Senator Richard Durbin’s statement on Senator Roland Burris (following swearing-in ceremonies)

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“Mr. President, I want to say a word about my old friend, Roland Burris.  In 1978, I ran for Lieutenant Governor and he ran for Comptroller.  No one heard of either one of us or the offices we were running for.  We were obscure as possible so we found kinship at the back of parade routes as the bigwigs marched on but we struck up a friendship that has extended over three decades.  It’s a friendship that is based on more than just that happenstance of running in the same year.

Roland and I are from the same part of Illinois.  Roland Burris was born a few miles from my hometown of East St. Louis, Illinois, in Centralia. But there is more.  That is one of the central parts of our nation when it comes to when it comes to railroads.  I come from a railroad family.  My mother, father, two brothers and I all worked for the New York Central Railroad.  Roland Burris’ father, Earl, ran a small grocery store to supplement his income as a laborer for the Illinois Central Gulf Railroad.

Earl Burris had a strong sense of community—and a low tolerance for injustice.  On Memorial Day 1953, Earl Burris decided to take a stand against injustice by defying Centralia’s unofficial “white only” policy for the city’s public swimming pool.  So he hired a lawyer and arranged for that lawyer to meet him and young Roland, then 16, at the swimming pool.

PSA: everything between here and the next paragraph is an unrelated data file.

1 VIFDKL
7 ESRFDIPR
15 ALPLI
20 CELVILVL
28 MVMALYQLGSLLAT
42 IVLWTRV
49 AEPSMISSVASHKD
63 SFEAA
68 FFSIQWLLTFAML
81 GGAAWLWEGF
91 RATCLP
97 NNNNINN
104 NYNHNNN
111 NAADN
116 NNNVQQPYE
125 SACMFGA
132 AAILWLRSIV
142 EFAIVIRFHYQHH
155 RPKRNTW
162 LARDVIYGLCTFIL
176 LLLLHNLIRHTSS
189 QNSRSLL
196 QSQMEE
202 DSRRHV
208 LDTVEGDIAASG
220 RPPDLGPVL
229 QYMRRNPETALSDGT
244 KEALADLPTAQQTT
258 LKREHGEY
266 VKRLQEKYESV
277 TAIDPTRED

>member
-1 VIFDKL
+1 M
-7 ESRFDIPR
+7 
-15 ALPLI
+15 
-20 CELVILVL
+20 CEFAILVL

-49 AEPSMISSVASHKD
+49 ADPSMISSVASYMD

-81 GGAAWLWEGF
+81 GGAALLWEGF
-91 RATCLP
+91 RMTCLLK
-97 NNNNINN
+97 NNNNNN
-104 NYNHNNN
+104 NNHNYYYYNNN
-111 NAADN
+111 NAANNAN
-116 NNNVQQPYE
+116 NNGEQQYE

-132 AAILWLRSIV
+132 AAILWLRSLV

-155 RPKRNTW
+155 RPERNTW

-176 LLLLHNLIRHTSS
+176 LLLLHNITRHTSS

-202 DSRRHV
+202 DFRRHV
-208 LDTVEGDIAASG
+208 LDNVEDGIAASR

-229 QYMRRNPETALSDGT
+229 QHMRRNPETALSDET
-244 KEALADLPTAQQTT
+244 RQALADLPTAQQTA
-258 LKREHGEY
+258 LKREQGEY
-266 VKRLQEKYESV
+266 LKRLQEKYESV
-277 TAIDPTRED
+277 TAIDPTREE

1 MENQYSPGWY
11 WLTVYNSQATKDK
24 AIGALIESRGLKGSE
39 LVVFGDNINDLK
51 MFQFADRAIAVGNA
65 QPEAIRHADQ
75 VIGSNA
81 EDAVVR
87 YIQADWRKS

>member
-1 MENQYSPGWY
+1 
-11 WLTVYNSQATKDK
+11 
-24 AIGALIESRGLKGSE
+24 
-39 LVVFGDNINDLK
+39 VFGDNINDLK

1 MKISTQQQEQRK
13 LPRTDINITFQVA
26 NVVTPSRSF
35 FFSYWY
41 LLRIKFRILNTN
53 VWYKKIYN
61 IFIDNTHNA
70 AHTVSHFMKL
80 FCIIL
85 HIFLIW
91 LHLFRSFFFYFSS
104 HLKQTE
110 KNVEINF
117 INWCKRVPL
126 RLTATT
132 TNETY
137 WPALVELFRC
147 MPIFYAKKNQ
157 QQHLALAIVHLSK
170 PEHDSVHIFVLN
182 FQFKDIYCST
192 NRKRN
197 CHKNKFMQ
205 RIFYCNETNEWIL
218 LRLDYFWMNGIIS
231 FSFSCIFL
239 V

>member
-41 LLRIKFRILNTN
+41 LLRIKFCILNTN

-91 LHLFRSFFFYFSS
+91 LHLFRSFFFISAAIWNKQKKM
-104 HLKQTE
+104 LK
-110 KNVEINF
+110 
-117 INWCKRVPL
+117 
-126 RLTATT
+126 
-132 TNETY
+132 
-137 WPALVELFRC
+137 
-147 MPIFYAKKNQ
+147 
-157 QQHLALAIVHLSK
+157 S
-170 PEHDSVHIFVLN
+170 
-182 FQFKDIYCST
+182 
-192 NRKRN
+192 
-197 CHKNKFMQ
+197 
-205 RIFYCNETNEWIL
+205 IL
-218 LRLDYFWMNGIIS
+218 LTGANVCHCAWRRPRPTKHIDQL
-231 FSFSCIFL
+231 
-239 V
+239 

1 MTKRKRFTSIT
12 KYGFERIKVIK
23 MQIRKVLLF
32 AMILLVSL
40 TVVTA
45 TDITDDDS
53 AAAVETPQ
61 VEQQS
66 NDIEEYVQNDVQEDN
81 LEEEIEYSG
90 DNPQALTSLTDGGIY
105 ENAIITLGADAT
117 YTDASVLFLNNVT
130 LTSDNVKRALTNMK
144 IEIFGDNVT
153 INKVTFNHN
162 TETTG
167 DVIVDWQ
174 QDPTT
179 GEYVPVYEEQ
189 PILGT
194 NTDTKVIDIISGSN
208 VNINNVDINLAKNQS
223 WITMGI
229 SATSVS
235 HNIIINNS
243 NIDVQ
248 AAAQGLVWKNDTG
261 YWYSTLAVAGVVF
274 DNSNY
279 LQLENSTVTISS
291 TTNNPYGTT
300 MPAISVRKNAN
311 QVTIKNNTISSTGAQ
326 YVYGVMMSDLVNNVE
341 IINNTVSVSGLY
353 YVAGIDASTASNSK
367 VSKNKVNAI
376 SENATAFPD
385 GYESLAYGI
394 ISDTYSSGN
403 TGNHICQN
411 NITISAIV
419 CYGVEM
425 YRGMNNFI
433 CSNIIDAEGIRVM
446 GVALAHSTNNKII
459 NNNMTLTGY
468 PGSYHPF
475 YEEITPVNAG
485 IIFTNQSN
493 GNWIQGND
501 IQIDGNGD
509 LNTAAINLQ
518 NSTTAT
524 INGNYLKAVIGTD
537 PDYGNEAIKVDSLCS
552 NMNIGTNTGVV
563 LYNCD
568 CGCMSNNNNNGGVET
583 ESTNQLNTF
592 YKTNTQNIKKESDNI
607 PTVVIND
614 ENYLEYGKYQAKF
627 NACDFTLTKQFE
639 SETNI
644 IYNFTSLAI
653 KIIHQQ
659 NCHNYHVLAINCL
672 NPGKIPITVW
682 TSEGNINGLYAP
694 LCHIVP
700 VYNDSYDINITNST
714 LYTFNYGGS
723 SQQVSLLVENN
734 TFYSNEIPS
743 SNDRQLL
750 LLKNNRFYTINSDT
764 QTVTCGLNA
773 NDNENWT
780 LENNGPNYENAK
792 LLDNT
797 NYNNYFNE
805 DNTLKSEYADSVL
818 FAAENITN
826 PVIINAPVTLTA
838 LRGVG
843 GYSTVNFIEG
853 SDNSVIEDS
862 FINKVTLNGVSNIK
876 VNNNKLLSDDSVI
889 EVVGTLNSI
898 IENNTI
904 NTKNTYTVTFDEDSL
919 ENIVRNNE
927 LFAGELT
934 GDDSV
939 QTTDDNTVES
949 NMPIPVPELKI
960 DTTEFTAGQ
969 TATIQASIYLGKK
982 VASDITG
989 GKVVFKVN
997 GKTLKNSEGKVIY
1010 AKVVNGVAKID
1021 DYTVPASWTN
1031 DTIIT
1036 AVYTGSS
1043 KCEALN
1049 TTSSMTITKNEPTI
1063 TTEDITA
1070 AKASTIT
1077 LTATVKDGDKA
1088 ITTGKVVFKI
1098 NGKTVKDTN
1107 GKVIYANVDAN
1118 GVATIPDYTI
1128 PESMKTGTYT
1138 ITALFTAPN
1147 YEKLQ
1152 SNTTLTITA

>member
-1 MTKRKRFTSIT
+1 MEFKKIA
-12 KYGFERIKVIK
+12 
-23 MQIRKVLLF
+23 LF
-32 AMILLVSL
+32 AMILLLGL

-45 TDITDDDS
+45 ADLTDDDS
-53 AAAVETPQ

Guess what?  The lawyer didn’t show up.
Roland Burris later said he remembered his father, all summer long, saying if segregation and injustice were ever going to end, people needed to show up and be accountable. By the end of the summer, 16-year-old Roland Burris had made up his mind. He would show up.  He would pursue a career in politics and law.

Off he went to Southern Illinois University in Carbondale, which incidentally has a record of being one of the most productive colleges in America for African American graduates.  Roland Burris studied political science, distinguished himself as a leader on campus, and headed a group that exposed discriminatory practices among Carbondale merchants toward African American students.
In 1963, he earned a law degree from Howard University, then became a federal bank examiner in the U.S. Treasury department—the first African American ever to hold such a position.  In 1964, he was hired by Continental Illinois National Bank, where he rose to the post of vice president in less than a decade.  He is also a past national executive director of Operation PUSH.

In Illinois, the Land of Lincoln, we have elected more African Americans statewide than any state in our union and we are proud of it.

Roland Burris paved the way for so many, including the man who will be sworn in as President next Tuesday, Barack Obama.  He has held two of our state’s highest elected offices and was Illinois’ first African American Comptroller, as well the first African American Attorney General.  He is a good man and a dedicated public servant.

Now he is the 48th United States Senator from the great state of Illinois, and the 1,907th person to be sworn in to this distinguished body.

Here is an interesting fact as well: Roland and his wife Berlean live on the South Side of Chicago in a home once owned by the great—the immortal—Mahalia Jackson, the original “Queen of Gospel Music.”  In 1948, Mahalia Jackson recorded a song that was so popular, music stores couldn’t keep it in stock.  It sold eight million copies.  The title of that song was, “Move On Up A Little Higher.”
For 50 years, Roland Burris has sought to “move on up a little higher”—not for his sake alone, but for the chance to help others, including our great state of Illinois. I congratulate him.”


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